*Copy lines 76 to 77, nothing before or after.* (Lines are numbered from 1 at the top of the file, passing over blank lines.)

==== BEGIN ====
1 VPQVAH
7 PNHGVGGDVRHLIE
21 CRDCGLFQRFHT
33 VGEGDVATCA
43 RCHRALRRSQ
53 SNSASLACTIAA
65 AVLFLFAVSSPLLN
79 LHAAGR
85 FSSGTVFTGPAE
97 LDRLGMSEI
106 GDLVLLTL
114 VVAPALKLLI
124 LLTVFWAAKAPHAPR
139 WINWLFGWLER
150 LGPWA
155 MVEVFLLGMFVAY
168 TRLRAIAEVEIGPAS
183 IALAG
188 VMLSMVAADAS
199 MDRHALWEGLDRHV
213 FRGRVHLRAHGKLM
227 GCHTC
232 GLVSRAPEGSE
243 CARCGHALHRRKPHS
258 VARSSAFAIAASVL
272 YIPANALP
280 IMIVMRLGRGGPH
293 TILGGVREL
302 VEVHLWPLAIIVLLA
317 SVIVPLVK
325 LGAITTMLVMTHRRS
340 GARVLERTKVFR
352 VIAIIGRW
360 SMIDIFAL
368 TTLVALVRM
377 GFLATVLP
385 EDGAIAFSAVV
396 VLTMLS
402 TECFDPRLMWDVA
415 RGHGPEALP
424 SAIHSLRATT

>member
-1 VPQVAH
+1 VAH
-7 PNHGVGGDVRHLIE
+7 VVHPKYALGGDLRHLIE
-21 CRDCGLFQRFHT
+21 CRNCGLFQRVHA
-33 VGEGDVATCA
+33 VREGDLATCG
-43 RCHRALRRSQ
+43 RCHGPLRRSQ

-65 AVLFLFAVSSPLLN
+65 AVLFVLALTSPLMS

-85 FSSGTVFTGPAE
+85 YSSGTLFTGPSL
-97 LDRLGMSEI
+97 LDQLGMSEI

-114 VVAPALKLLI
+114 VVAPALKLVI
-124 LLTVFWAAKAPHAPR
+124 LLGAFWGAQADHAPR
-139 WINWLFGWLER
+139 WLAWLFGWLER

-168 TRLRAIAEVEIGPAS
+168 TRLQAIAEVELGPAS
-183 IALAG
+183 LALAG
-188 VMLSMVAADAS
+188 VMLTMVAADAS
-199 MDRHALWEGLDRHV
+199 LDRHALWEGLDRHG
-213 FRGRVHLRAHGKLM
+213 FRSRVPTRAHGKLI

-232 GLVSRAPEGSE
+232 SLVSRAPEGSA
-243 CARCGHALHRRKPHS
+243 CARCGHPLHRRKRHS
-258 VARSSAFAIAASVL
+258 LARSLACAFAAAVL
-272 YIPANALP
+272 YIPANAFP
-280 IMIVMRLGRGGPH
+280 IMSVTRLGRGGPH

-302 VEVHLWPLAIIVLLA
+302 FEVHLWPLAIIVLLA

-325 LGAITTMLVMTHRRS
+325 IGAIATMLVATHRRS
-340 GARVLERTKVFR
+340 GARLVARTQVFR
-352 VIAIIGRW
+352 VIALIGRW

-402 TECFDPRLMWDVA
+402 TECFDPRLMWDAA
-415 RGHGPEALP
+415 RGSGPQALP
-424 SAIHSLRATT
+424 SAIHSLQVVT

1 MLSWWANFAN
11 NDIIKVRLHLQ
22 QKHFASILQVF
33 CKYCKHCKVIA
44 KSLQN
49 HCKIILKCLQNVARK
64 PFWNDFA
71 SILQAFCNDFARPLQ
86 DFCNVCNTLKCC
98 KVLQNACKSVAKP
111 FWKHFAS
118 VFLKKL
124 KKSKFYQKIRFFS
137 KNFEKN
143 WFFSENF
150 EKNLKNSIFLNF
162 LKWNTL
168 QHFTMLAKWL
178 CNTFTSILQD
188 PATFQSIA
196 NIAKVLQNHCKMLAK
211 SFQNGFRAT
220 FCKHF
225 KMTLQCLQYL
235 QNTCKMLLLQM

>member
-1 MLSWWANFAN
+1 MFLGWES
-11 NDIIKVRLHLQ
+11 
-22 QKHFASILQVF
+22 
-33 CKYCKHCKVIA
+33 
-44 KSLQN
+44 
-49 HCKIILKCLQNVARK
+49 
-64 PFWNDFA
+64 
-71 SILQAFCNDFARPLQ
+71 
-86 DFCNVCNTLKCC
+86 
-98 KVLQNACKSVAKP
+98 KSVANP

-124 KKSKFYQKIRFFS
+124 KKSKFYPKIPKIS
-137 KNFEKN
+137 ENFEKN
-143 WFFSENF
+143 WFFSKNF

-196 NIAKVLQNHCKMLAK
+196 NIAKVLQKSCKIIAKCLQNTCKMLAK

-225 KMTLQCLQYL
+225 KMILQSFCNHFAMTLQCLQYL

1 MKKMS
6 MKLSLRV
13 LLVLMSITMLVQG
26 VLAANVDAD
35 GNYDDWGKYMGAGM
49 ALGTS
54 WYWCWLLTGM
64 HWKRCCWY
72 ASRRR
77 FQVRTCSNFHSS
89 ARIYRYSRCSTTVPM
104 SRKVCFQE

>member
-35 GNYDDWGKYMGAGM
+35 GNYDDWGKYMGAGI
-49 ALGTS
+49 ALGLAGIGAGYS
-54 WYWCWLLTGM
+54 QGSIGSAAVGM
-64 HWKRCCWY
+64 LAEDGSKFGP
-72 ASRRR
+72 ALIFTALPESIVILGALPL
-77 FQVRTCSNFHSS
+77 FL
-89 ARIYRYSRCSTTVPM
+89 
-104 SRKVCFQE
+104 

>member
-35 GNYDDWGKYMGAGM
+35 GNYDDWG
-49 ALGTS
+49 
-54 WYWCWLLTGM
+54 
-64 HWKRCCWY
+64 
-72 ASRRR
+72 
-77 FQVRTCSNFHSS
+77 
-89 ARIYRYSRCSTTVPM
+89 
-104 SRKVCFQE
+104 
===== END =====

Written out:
+232 SLVSRAPEGSA
-243 CARCGHALHRRKPHS